Where did you get most of your IP or legal advice when you were starting?
We’ve had some really good legal advice, generally, around setups and structures and the way we employ people and all that sort of stuff. And we’ve deliberately chosen probably a higher-end law firm. We use Minter-Ellison as our legal adviser and they’ve been exceptionally good.
Like all start-up businesses, most don’t have a lot of cash when they start off, so they don’t want to necessarily put IP protection in place for something that they kind of go “Let’s deal with that when we’ve got the cash flow to do it,’ and when there is something to actually protect.” We’re probably at that point now.
When do you think the right point is to protect your brand?
That’s a really good question. Look, unless you know you’ve got an absolutely amazing name, our name itself doesn’t mean anything. It’s really the brand that’s wrapped around it. But the name Xero, for example, it’s a cool name. You want to protect it, even when it had no intrinsic value.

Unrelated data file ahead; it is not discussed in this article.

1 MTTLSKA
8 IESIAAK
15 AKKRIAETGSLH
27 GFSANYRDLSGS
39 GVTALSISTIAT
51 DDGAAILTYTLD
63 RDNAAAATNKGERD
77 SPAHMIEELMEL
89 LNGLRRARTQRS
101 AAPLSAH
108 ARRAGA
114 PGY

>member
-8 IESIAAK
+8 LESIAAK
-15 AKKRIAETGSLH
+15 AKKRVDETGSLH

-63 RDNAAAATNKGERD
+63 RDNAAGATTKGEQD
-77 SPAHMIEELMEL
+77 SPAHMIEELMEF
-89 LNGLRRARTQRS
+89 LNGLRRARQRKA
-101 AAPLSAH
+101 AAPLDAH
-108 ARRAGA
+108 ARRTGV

So I don’t know. I think it’s sometime between when you start off and about now. So about three years into it, where you’ve got a bit of business, there’s a bit of a brand being built, there’s a bit of money flowing through the system. You start looking at putting some protection in place. Whereas most start-ups are bootstrapping like mad and they’re struggling to pay rent, let alone putting property protection in place.